Deadpool vs. X-Force #4 Review

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Posted September 5, 2014 by Henry Varona in Comic Books

Written by: Duane Swierczynski

Art by: Pepe Larraz

Publisher: Marvel

There was a time, not so long ago, where I absolutely hated Cable. I thought he was stupid and confusing, serving little purpose to my story-devouring needs. Then on a whim I read the beginning of his solo series by Duane Swierczynski. It immediately hooked me and I read the whole series, falling in love with the character with a new-found appreciation for him. At this same time, the series ended, and in the last issue, Swierczynski told a tale of Deadpool secretly saving the day. And sure enough, it was hilarious. That was why I was so excited for the Deadpool vs. X-Force mini-series, which did not disappoint. At the end of the day, the story carried through and Swierczynski made both properties shine, while also making me want to read old Rob Liefeld comics.

Issue four of the series sees Deadpool defending Hitler from time-travelers who seek to kill him. Yes. As he dresses in Nazi garb and takes people out from across the timeline, Cable and X-Force struggle to rectify all of Deadpool’s wrongdoings in time. Eventually arriving in a time where Nazi sentinels rule the world, Cable and X-Force do everything in their power to save time from Deadpool and his nonsense shenanigans. But it’s really those last few pages that make the book worth the price tag alone, as Swierczynski playfully homages the history of the Merc’ with a Mouth.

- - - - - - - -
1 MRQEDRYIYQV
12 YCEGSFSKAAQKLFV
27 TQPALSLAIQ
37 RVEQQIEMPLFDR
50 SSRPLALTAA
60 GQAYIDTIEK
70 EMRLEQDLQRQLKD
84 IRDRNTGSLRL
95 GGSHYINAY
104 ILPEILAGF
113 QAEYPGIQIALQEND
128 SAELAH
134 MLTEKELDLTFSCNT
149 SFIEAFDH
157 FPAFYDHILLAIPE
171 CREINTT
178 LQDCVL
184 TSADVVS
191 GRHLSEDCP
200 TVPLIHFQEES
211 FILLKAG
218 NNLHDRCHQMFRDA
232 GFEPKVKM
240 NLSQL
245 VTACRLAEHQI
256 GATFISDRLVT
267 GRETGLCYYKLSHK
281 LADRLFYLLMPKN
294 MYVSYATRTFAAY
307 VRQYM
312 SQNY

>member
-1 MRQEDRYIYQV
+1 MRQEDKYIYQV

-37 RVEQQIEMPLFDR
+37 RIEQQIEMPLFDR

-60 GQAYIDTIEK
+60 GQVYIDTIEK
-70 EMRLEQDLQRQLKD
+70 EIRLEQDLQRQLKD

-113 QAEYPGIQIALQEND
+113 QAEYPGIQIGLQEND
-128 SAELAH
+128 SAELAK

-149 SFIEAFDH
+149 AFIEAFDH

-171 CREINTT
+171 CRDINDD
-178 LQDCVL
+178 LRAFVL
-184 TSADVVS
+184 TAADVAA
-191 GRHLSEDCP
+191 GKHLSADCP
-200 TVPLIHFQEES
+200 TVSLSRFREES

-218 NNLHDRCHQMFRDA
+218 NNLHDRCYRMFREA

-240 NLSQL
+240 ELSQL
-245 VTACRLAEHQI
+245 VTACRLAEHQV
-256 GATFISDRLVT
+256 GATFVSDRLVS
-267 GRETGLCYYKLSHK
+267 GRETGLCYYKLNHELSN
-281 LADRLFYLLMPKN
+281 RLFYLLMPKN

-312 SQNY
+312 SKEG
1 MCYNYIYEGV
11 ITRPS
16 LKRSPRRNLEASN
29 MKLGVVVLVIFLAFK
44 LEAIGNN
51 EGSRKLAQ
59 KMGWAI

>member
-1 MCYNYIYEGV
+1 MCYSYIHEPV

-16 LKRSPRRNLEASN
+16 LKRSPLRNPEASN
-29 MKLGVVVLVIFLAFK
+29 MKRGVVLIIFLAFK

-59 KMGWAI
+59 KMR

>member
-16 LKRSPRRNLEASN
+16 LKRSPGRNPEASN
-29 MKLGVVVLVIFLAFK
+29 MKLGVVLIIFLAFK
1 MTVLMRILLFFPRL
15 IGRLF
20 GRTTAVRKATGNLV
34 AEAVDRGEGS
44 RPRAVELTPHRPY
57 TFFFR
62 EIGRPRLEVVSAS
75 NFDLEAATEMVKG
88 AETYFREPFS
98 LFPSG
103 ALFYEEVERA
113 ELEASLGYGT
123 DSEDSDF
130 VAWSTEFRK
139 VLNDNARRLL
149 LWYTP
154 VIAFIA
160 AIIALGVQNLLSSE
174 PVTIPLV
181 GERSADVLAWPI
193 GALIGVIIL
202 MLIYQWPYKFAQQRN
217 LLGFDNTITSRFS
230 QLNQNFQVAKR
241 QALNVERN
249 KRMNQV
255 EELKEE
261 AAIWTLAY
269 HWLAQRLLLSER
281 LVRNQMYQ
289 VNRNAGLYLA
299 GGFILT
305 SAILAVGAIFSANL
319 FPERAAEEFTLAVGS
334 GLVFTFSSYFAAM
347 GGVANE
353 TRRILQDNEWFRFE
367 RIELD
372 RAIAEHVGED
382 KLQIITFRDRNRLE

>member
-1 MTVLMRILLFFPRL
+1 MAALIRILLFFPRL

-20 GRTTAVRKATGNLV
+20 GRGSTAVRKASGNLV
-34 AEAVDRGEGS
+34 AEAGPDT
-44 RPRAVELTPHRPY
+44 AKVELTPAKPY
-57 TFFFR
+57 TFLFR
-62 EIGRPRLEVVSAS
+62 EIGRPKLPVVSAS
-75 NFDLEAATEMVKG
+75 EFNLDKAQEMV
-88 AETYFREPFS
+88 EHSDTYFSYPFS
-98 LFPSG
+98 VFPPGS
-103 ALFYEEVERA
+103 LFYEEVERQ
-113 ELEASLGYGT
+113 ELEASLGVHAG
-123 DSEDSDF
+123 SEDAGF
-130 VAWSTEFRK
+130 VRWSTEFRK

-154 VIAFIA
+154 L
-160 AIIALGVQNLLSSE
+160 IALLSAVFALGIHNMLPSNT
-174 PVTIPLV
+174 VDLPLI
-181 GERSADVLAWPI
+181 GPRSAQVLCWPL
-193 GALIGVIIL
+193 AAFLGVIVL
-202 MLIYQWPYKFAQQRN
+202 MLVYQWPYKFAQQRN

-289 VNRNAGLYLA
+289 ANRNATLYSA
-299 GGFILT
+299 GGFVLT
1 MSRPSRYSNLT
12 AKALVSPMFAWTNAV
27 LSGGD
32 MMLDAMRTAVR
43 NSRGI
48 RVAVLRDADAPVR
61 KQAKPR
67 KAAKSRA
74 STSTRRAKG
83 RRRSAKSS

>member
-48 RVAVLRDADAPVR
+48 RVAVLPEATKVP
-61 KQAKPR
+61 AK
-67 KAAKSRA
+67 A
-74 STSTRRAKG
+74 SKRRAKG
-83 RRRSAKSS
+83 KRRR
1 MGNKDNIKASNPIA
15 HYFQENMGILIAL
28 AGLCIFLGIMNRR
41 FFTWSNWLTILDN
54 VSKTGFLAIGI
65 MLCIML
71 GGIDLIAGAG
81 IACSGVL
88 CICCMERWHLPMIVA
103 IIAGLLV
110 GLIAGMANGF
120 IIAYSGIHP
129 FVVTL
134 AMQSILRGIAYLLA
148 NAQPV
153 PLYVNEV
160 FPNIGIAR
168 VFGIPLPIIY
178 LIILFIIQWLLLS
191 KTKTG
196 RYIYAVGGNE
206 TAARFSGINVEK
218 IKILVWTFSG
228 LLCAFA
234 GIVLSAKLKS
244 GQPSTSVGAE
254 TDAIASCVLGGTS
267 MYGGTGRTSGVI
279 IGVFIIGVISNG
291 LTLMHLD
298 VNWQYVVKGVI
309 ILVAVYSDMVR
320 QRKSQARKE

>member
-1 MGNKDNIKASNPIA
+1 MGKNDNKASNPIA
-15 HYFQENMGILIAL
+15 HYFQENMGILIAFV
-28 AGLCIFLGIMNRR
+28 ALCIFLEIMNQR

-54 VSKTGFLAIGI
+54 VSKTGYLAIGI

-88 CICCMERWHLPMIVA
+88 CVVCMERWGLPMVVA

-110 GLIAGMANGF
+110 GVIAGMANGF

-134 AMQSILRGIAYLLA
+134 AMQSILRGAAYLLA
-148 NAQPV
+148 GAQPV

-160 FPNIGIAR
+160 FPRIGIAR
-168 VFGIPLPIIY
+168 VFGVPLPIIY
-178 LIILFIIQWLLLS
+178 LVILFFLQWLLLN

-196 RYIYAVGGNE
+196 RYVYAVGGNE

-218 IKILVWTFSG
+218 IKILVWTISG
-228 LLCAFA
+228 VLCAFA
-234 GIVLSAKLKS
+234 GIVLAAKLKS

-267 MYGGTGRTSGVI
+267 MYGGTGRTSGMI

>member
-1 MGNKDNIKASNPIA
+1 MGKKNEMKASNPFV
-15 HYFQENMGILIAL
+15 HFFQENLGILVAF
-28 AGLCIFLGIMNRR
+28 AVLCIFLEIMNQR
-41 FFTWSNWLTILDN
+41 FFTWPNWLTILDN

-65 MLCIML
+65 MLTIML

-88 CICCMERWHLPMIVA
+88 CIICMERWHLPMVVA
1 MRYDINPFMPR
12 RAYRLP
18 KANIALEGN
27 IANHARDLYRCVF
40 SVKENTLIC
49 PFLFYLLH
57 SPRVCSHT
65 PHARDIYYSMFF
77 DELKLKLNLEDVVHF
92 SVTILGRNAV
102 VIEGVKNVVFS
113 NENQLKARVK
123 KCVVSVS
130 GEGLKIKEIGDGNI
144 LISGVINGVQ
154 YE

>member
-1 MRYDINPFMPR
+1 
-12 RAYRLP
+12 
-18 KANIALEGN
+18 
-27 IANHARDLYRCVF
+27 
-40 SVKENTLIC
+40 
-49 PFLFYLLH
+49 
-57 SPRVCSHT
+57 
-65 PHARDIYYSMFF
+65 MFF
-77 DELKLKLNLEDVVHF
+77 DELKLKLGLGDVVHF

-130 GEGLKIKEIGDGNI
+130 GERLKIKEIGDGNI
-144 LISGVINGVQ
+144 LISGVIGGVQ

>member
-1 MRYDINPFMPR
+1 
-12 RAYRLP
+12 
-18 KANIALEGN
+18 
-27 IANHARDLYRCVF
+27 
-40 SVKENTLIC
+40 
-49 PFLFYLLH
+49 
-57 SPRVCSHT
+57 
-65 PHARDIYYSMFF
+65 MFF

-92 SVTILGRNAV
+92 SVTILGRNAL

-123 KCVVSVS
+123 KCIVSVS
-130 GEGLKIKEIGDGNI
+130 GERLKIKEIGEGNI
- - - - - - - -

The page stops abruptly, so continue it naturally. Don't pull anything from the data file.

Duane Swierczynski writes an odd Deadpool. It’s not as directly goofy as many other books can be, but it works very well at creating a good story. Deadpool defending Hitler is one of the funniest things I’ve seen in a comic in a long while, especially when he explains that people jump through time to kill him frequently. It makes perfect sense. Even more so, he writes such a dry Cable that it balances Deadpool perfectly, which he is sure to point out. Red Skull Sentinels and Mecha-Confederates are pure joy, and it’s so great to see them brought to life here. But honestly, it’s that super tongue-in-cheek ending that really won me over. Perfect ending to a fun book.

Pepe Larraz does a great job on the book as well. While it could be easy to overlook an artist in a comedy book like this, Larraz demands your attention with his bizarre visuals. He has great range, drawing a very serious and brooding Cable, while his Deadpool is all too pleased with himself. The outfit he comes up with for Nazi Deadpool is one of my favorite alternate looks for the character, being just offensive enough that it should never have seen the light of day. But man, I am so glad it did. Larraz also turns out to be a perfect choice for this series when you hit the end of the book and see how far the characters have come from their Rob Liefeld days.

In the end, Deadpool vs. X-Force 4 is a clean ending to a very fun story. As a fan of Cable, X-Force, and time-travel, I was more than satisfied with the bizarre story that Swierczynski and Larraz came up with. It fits in snugly for Marvel continuity buffs, but is also approachable for casual fans for want to give Deadpool a try. I will happily be buying this in collected form to hand off to my friends in a few months. Go out and give it a shot.


About the Author

Henry Varona

Lover of comics, Legos, and movies, Henry Varona is supremely awesome in every way. He spends his days designing his own comics, and his nights dreaming about Chris Hemsworth and Captain Cold.